And last, some twins. This photo is of Richard and Russell Lahm (twins) and their little brother Arthur, Jr. Taken about 1930. And including their dog.
Joan Rivers says that when she comes across an ugly baby and can’t think of what to say, she comments on how nice the crib is!
Here is some background in case you haven’t read my earlier posts. My older brother and I were both adopted from The Willows Maternity Sanitarium in Kansas City, Missouri. We aren’t related genetically, but grew up together and are close. As close as two complete recluses can be.
My brother is four years older. After my parents adopted him, they immediately set the wheels in motion to adopt another baby. Single child households were not common back in the late 1940’s – early 1950’s as these were the baby boom years after WWII.
In order to adopt another child, my older brother was taken to a child psychologist and interviewed. I’ve copied what the psychologist wrote about him.
And she was dead on about my brother. From an early age, he showed incredible mechanical genius. He was a mad inventor even as a little kid. My brother made rocket fuel in the basement. He created a mechanical witch that popped out of the clothes hamper in the bathroom to scare me when I got up in the middle of the night to pee. And on and on. Mom said that whenever she visited his elementary school unannounced, he was always standing out in the hall being punished for one thing or another. Honestly, he was just bored. A.A. Hyde Elementary School didn’t appreciate his aptitude and also didn’t know how to handle him with the exception of making him stand in the hall.
In 1951, my parents were given the opportunity to adopt a baby girl (me). One month after my birth, they drove to Kansas City to pick me up. As you can see, I was skinny, very red and hairy. My eyes appeared oversized, much too big for my face.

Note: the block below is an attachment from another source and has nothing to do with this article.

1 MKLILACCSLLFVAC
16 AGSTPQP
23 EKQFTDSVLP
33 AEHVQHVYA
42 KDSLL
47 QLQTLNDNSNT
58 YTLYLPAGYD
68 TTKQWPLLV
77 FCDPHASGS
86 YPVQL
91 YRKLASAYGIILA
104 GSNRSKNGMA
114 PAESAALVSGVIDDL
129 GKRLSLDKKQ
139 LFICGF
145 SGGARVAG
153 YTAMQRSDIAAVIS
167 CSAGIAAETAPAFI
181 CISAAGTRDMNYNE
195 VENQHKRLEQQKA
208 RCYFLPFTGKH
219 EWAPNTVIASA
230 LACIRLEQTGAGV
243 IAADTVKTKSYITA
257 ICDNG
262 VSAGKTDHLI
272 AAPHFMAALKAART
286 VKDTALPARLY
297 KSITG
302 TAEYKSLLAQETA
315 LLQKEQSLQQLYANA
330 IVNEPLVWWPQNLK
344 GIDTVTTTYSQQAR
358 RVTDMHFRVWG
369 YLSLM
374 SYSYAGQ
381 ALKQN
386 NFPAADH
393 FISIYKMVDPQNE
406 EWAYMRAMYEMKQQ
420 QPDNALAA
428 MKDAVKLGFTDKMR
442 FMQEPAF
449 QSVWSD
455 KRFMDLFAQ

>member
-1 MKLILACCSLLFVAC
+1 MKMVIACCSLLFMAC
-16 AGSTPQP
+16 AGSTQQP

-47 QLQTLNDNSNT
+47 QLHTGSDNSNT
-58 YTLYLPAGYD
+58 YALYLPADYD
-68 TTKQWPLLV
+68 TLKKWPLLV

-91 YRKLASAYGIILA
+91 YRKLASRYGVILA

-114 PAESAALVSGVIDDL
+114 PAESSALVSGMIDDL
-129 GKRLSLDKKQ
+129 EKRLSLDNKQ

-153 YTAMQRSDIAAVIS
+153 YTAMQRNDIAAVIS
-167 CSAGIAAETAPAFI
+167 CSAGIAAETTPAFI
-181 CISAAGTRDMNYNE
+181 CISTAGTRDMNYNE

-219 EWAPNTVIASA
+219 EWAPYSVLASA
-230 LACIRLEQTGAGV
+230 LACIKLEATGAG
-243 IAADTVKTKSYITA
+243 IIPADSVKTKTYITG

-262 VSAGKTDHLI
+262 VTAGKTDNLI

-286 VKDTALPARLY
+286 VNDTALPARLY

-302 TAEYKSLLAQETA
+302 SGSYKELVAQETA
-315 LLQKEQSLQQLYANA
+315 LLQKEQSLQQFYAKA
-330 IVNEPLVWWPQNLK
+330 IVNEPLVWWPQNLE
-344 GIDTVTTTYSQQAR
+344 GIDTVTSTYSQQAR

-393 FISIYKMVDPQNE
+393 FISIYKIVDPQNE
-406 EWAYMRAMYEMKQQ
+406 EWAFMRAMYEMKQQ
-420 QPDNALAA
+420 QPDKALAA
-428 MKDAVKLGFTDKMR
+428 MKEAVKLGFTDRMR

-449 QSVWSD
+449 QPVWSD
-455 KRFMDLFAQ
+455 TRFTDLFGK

The state of Missouri has finally changed their laws on Sealed Adoption Records. If both biological parents are dead (and you can prove it), you can petition the Court to receive a copy of your adoption file. (I have written more on this subject in earlier posts)
I finally received a very thick manila envelope of paperwork from the Circuit Court of Jackson County. Inside were pychological evaluations of my parents, letters of reference, copies of receipts, etc.
Luckily for me, Mom didn’t see me through other people’s eyes. If she had known what the home visitor had written, that I was not pretty and not precocious, she would have driven to Kansas City and kicked her in the butt! Once they got us, Mom and Dad were the most loyal parents ever.
Below is copied from a letter that Mom wrote to the social worker in Kansas City. (a copy of her letter was in my big manila evelope)
Her hair is very dark for a tiny baby and her head is beautifully shaped. I have seen pretty babies, but none as pretty as Jan. Now, if we can just teach her all the things that must go with her being so beautiful.
I wish our pictures truly could show you how sweet our baby is, but some day we will be in Kansas City and we will bring her to see you.
Thanks Mom and Dad! R.I.P.
Back in January, I wrote about Harry Morris & his disappearance. You can see the earlier post published on January 13, 2013. His grandson Joe & I have spent many hours searching online for Harry & have never found anything. He simply disappeared from Kansas City — leaving his wife, Flora (Blume Kremer) Morris, with six children to care for. Because a person can’t completely vanish in today’s world, I have had a hard time accepting that he just walked out. I understand divorce and separation, but I can’t imagine never coming back to see your children. Thanks to Flora’s other recent immigrant family members from Russia and Lithuania, she somehow managed to keep her family together. And she eventually remarried and lived to be 81 years old, living from 1890 to 1971. Flora (Blume Kremer) was a resourceful and resilient woman.
Now with better communication, computers, DNA tests, etc., it is a rare occurrence that a man (or woman) can go to the corner store for a pack of cigarettes & never return. Harry’s grandson, Joe, has had his DNA tested on familytreedna.com and maybe some day, someone will be a good DNA match and the pieces can be put together.
My interest in Harry Morris started when I began trying to help my daughter’s Russian & Eastern European side of her family create a family tree. Over the last weeks, I have read many articles about the difficulties that these new immigrants had in adjusting to their lives in America. I bought a used book titled “Mid-America’s Promise: A Profile of Kansas City Jewry” that was edited by Joseph D. Schultz & published in 1982.